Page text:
Read the complete article at “Hate crimes surge in California but decline in Long Beach.”
The CSUSB Center for the Study of Hate and Extremism’s latest research on hate crimes against Asian Americans was cited in the following:
Language, AAPI cultures become barriers to seeking mental health care
The Atlanta Journal-Constitution
July 1, 2021
The stresses of the past year have put a strain on Asian Americans and Pacific Islanders. In 2020, anti-Asian hate crimes reported to police rose by about 150% in 16 of America’s largest cities, according to data from the Center for the Study of Hate and Extremism at California State University, San Bernardino. For some, the Atlanta-area spa shootings in March were a turning point that caused them to seek mental health support. But a variety of language and cultural barriers, along with simple supply and demand, have prevented many of them from getting the help they need.
Hate crimes increase throughout California and OC, according to new state report
Voice of OC
June 30, 2021
Reported hate crime events are at their highest levels in California in more than a decade, according to a new report from state Attorney General Rob Bonta. Their 2020 Annual Hate Crime in California Report released Wednesday shows hate crime events increased 31% in the past year, jumping from 1,015 in 2019 to 1,330 in 2020.
The Asian American and Pacific Islander Community have also experienced a surge of hate against them in the past year in the state. A special report from the attorney general shows a 107% increase in anti-Asian hate crimes jumping from 43 in 2019 to 89 in 2020 and 125% increase in violent hate crimes against the community.
In 16 cities across the country, reported hate crimes against Asian Americans have gone up by 164% when comparing the first three months of 2020 to the first three months of 2021, according to the Center for the Study of Hate and Extremism at California State University, San Bernardino.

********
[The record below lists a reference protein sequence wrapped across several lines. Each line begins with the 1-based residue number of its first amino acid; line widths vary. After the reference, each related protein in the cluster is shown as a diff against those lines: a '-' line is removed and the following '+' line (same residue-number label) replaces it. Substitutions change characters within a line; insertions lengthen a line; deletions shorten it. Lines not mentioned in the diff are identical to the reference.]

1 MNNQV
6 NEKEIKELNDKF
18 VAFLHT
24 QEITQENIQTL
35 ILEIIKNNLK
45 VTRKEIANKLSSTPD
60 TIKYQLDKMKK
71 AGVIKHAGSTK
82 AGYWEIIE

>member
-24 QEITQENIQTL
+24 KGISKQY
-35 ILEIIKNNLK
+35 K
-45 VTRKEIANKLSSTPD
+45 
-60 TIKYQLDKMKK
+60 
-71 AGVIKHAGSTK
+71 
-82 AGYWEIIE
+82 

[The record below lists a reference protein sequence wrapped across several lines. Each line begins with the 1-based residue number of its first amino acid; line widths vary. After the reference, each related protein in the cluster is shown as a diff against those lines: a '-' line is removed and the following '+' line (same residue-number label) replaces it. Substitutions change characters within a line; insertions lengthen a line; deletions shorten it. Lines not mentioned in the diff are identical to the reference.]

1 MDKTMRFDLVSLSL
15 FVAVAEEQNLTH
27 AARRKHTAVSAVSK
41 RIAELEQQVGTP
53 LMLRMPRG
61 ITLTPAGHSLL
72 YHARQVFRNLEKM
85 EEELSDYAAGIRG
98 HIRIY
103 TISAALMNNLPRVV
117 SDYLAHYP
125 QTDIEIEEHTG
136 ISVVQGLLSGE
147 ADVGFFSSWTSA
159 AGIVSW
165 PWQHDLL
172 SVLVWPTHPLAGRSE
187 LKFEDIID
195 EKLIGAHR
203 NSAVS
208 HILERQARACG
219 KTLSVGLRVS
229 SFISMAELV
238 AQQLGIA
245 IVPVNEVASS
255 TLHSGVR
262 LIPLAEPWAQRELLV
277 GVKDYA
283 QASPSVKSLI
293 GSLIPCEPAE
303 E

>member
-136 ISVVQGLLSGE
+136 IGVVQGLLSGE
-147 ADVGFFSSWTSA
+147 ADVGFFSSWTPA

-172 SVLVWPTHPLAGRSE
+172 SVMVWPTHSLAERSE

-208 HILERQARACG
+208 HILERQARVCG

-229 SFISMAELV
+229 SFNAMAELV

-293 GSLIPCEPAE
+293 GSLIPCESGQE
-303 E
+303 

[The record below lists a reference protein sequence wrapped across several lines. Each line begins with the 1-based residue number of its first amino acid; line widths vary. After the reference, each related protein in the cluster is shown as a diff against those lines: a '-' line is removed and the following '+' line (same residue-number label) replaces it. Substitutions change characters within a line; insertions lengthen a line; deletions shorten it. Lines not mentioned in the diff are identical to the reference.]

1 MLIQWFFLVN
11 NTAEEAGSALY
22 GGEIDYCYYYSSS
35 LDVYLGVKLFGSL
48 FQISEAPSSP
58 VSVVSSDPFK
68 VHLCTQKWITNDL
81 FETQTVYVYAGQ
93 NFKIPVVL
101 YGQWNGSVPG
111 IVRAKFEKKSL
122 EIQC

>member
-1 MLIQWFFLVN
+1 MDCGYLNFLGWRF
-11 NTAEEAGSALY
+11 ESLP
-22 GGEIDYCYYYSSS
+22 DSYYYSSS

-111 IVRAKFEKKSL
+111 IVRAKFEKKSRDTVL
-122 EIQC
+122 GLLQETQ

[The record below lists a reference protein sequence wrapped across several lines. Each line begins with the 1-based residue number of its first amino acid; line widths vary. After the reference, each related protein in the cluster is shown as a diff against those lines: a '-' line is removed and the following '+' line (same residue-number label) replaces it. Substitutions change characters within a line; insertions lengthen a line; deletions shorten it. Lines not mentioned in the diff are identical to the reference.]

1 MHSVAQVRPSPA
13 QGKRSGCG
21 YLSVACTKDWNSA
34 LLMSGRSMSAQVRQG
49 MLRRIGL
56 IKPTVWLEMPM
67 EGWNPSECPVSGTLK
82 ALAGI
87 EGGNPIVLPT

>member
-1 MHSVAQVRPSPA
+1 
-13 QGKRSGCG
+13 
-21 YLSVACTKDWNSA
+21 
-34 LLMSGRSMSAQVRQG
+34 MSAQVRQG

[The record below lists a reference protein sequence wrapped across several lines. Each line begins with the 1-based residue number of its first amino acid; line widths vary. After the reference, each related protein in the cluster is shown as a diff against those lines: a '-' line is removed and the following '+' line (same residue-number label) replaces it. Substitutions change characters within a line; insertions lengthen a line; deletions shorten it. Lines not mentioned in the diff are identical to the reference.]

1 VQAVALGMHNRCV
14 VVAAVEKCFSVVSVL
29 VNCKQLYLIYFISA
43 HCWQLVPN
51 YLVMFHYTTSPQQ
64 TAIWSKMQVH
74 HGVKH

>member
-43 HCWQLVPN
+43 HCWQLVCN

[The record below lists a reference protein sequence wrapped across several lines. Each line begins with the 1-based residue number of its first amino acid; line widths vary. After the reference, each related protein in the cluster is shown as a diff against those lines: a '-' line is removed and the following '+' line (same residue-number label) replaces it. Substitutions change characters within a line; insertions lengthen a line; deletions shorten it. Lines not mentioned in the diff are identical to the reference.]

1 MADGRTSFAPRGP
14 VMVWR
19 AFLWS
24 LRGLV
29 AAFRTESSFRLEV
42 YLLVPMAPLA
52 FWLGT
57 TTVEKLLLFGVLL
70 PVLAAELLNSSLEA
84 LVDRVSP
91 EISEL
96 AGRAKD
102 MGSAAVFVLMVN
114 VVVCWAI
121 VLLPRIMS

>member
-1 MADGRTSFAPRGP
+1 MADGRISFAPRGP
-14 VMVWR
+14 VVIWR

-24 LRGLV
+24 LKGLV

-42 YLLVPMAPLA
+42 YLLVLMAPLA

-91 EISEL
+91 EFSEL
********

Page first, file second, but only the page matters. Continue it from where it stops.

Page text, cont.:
Inequality and hate crimes against Asian Americans could wipe out $700 billion from the US economy
June 30, 2021
Asian business owners in the US are facing two crises today: They're experiencing a surge in hate crimes, verbal abuse, and vandalism while battling the personally and financially devastating effects of the pandemic. The dual disasters are hindering the community's recovery — an integral piece of the US economy.
Asian American-owned businesses generate $700 billion in annual GDP (between 3 and 4% of the US GDP) and employ about 3.5 million people, or 2% of the US workforce, according to an August study by the management consulting firm McKinsey & Co. Despite holding a good chunk of the economy, businesses owned by Asian Americans received only $7.7 billion this year from the federal government's 2021 $277 billion Paycheck Protection Program aimed at helping small businesses through the pandemic.
Hate crimes against Asian American and Pacific Islanders in the nation's 16 largest cities jumped 145% between 2019 and 2020, according to the Center for the Study of Hate and Extremism at California State University, San Bernardino.
'No one comes to our aid': Olivia Munn speaks out about challenges Asian women face in special
June 28, 2021
Olivia Munn is opening up about the mistreatment of Asian women in a new YouTube special.
"Recipe for Change," premiering Wednesday on the Jubilee YouTube channel, brings together celebrities, chefs, activists and allies to pay tribute to Asian and Pacific Islander culture and discuss the challenges faced by the community, including an uptick in acts of violence. The special is produced by LeBron James' SpringHill Company.
Reports of anti-Asian hate crimes to police in 16 major cities rose more than 164% in the first three months of 2021, according to the Center for the Study of Hate and Extremism at California State University, San Bernardino.
These news clips and others may be viewed at “In the Headlines.”